November 13, 2010
TORONTO - After more than three days, a jury continues to deliberate over the fate of a Barrie, Ont., mother charged with the first-degree murder of her two daughters.
As Elaine Campione sits quietly in the cells at the Barrie courthouse, north of Toronto, her mother and father silently pace the hallways.
Campione, 35, is charged in the murders of Serena, 3 and Sophia, 1, who were drowned in a bathtub Oct, 2, 2006.
While the mother admits she drowned her daughters, her lawyer argues that she was mentally ill at the time and is not criminally responsible.
This jury has a daunting task. While in most criminal trials, a jury must decide the guilt or innocence of an accused person based on whether or not they committed the crime, these jurors must try to crawl inside the mind of Campione to figure out her mental state.
Throughout the trial the jury has watched the troubling home video, taken by Campione, that shows baby Sophia splashing and kicking her chubby legs in the bathtub, happily smiling at the camera, just moments before she is drowned.
The camera abruptly pans to Serena, colouring in a book. Again the camera is shut off. About 45 minutes later, the camera is turned on again, and Campione sits in front of it, alone, telling her husband that the children are dead.
"There, are you happy now?" she asks him, as she blames him for beating her, blames him for not letting her take their children to live in her hometown in New Brunswick, and blames him for driving her to kill their children.
"You want to visit them? ... you can visit them in their caskets."
She also tells him that she, too, meant to die, but the overdose of pills didn't work.
Crown prosecutor Enno Meijers has suggested that the video was not meant for the jury or police, but that it was a revenge message meant for her husband who would come looking for her when she didn't show up for a child custody battle in court that week.
He told the jury that while Campione must have been mentally unstable, she knew "exactly" what she was doing when she held her children's heads under water.
"Imagine holding a squirming child's head under the water for two minutes?" he said to the jury. "Then imagine doing it again ... that's plenty of time to change your mind."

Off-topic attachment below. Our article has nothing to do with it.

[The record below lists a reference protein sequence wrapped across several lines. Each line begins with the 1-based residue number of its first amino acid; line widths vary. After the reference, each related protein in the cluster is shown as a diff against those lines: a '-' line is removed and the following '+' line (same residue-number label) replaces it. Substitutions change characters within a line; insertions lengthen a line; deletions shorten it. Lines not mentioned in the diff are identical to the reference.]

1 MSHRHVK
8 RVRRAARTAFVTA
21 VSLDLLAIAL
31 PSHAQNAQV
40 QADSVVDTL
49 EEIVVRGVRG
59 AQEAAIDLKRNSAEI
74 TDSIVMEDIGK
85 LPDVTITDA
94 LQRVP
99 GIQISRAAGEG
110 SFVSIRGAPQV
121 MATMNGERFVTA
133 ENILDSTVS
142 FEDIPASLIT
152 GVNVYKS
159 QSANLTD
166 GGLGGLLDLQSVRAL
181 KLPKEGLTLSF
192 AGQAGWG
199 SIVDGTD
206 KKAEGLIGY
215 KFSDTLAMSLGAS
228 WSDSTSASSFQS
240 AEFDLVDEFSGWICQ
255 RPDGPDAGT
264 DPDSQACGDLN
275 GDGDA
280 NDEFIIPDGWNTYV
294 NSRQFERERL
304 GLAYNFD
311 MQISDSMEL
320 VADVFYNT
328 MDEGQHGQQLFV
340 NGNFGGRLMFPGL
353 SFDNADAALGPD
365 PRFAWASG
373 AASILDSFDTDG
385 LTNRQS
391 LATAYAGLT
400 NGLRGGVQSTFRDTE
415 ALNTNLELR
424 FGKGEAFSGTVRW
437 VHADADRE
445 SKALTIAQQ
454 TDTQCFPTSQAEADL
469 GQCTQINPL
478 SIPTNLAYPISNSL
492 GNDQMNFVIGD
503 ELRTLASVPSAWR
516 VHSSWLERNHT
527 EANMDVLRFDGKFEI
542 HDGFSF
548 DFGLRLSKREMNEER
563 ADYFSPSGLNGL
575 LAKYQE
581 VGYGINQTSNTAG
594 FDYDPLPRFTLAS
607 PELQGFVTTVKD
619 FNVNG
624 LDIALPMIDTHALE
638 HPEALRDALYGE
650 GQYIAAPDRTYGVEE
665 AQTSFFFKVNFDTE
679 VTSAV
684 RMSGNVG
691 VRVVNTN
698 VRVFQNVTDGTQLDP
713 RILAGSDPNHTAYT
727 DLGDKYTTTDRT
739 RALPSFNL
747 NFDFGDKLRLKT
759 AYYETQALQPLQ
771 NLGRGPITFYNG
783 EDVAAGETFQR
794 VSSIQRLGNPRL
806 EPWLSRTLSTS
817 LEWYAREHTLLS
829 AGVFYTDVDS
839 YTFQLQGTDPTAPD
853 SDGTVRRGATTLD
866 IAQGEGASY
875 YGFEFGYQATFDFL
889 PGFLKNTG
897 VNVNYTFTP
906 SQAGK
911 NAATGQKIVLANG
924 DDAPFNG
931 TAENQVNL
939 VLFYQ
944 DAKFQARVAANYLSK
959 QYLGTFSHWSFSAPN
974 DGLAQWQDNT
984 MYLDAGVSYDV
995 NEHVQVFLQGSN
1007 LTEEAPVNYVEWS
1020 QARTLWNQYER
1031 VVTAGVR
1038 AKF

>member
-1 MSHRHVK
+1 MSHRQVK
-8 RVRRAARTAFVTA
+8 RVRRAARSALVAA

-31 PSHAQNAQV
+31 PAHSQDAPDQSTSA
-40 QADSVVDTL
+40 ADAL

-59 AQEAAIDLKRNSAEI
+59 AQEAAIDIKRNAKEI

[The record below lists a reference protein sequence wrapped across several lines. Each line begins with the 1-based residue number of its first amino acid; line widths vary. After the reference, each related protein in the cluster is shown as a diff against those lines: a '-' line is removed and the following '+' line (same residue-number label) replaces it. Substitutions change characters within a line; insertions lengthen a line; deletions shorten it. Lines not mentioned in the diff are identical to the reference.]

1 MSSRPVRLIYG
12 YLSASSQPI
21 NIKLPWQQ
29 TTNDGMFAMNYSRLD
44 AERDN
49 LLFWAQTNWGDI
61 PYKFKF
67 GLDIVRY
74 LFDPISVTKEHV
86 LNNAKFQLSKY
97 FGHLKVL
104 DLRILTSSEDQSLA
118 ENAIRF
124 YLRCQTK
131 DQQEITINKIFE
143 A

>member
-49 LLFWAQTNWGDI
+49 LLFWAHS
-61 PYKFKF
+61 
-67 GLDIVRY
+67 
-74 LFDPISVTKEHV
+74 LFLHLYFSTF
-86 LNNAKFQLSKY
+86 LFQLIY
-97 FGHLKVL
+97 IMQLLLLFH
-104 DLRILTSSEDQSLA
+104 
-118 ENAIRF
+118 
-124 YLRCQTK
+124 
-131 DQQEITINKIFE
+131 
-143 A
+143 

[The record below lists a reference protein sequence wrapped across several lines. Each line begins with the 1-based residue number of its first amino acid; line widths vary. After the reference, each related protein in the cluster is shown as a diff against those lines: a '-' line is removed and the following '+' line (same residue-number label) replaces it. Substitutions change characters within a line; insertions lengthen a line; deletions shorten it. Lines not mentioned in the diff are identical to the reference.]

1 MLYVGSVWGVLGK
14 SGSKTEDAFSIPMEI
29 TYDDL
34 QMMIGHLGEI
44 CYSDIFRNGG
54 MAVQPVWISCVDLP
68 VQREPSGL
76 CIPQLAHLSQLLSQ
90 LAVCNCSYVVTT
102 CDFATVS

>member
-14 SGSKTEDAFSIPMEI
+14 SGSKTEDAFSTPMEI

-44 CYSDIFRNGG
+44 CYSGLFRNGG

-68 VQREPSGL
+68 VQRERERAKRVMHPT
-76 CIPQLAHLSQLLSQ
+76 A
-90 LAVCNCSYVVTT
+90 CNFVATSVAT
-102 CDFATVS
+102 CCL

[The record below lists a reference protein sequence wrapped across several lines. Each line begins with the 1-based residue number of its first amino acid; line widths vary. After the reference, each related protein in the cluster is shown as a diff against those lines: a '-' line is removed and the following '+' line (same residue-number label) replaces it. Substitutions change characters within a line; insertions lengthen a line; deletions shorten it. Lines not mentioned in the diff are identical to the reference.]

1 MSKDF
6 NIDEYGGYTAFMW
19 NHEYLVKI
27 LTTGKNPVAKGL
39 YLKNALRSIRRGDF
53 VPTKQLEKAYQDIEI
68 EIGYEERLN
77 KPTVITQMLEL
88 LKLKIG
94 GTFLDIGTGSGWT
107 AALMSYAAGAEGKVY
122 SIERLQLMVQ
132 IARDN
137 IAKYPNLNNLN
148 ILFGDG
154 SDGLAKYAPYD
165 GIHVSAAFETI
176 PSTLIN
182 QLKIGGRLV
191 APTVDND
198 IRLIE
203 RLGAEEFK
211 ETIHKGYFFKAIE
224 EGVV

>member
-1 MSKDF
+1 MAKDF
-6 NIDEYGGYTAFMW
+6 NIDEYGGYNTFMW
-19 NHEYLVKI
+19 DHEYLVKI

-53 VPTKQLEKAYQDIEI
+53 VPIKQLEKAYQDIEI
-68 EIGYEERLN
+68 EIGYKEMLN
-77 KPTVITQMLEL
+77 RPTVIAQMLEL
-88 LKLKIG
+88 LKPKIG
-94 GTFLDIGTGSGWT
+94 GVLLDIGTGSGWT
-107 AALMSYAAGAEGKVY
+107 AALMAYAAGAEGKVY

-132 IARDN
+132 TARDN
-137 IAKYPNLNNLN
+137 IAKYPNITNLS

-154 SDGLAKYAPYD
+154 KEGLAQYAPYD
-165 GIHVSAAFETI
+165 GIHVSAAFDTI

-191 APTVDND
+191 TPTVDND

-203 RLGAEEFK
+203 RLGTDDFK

In contrast, Campione's defence lawyer, Mary Cremer, pleaded with the jury to understand that Campione was a mentally ill woman who lived in such terror of her violent, abusive husband that she was driven into a psychotic, delusional state where she believed the only safe place for her and her children was in heaven.
"Mental illness, when it hits, when it strikes you, it deprives you of your ability to be rational," Cremer told the jury.
She painted a picture of a distressed woman who went from psychiatrist to psychiatrist in a desperate search for help but was largely ignored.
If the jury finds that Campione was mentally ill, that is not enough, the judge explained in his charge.
Many people who are mentally ill are charged with criminal offences.
Rather, to fit under a not-criminally-responsible verdict, the jury must find that Campione was so mentally ill that she could not understand or appreciate the act of drowning the children.
Or the jury could find that even if she understood the drowning, it must find that she did not appreciate that it was legally and morally wrong.
Psychiatrists testified Campione did indeed suffer from depression and anxiety, with traits of psychosis and borderline personality disorder.
The psychiatrist for the defence testified he believed Campione thought she was performing an "altruistic" killing - to put them in a better and safer place.
But the psychiatrist for the Crown testified she appeared to have killed her children out of anger toward her husband and did not show any fear for the safety of her children in the months, days, even moments, before she killed them.
As the jurors deliberate, the waiting has seemed unbearable for Campione's mother, who at times closes her eyes and leans against the wall. Many times throughout this troubling trial she fell weeping into her husband's arms.
The children's father, Leo Campione, has never come to the trial. He was at one time charged with assaulting his wife and slapping Serena when the family was still together.
After they separated, he completed an anger management program where his counsellor wrote that he was "struggling to deal with his wife's extreme jealousy."
But his charges were dropped when the mother - the only witness - was charged with murdering his daughters.
Only once, when his estranged wife was first arrested, did he sit in the back of the courtroom but he never returned.
"I can't come back," he said at that time. "She took my beautiful girls away ... I can't bear to even look at her face."